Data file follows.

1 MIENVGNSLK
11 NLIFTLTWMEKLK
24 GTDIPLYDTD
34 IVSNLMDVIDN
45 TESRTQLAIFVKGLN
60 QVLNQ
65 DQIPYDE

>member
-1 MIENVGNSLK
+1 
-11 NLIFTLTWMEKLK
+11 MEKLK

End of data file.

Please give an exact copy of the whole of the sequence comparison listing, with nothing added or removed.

1 MIENVGNSLK
11 NLIFTLTWMEKLK
24 GTDIPLYDTD
34 IVSNLMDVIDN
45 TESRTQLAIFVKGLN
60 QVLNQ
65 DQIPYDE

>member
-1 MIENVGNSLK
+1 
-11 NLIFTLTWMEKLK
+11 MEKLK